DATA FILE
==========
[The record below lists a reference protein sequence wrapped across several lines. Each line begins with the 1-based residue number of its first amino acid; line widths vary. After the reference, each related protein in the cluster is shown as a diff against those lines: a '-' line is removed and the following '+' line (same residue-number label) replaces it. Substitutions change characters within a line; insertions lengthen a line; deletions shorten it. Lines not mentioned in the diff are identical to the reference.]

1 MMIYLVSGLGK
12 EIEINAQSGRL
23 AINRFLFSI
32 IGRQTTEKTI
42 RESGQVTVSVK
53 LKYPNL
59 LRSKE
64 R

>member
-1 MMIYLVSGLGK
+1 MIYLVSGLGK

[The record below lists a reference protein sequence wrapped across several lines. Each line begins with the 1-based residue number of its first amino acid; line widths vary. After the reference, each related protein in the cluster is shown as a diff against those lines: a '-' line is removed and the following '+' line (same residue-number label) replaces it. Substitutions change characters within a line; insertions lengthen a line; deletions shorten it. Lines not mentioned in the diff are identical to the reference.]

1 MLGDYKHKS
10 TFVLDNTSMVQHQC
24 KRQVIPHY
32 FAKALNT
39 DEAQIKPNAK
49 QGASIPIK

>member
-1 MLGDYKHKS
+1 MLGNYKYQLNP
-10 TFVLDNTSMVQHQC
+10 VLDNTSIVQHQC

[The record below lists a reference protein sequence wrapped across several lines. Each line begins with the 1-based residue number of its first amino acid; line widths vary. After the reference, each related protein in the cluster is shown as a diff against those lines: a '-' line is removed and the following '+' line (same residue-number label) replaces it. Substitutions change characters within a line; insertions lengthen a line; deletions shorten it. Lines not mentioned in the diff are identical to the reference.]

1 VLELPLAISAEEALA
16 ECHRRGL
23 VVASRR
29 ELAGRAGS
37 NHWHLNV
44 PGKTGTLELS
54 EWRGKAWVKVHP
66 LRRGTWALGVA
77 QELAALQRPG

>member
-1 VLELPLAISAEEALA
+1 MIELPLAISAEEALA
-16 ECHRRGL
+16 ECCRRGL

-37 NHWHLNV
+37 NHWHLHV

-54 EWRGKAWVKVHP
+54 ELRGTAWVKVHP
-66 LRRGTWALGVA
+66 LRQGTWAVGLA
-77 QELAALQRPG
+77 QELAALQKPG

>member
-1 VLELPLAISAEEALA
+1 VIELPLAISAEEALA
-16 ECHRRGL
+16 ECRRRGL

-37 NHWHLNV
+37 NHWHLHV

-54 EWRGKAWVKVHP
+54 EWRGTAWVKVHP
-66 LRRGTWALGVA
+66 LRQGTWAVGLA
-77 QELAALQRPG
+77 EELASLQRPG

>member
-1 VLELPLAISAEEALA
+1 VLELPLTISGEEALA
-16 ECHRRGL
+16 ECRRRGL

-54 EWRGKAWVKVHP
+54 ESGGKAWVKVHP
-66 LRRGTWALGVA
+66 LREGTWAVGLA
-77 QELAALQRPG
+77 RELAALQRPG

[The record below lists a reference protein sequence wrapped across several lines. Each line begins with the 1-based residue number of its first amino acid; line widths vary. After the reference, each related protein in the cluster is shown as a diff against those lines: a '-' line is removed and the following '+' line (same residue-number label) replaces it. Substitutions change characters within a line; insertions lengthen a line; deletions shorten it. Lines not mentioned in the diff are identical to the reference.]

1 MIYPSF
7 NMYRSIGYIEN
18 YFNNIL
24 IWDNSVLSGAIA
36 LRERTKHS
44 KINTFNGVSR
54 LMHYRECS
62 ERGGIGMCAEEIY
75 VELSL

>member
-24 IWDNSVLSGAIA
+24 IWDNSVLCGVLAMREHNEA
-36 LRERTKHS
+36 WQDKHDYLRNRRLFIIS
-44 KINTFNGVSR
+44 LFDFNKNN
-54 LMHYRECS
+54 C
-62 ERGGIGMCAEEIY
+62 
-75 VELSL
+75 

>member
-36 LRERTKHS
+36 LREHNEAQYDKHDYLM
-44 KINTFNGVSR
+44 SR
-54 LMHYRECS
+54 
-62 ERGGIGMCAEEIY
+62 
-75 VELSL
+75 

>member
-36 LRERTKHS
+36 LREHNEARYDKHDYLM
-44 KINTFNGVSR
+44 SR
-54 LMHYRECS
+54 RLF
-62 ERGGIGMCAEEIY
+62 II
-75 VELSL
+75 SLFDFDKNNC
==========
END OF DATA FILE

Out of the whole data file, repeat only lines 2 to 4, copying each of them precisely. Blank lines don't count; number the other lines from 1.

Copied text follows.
1 MMIYLVSGLGK
12 EIEINAQSGRL
23 AINRFLFSI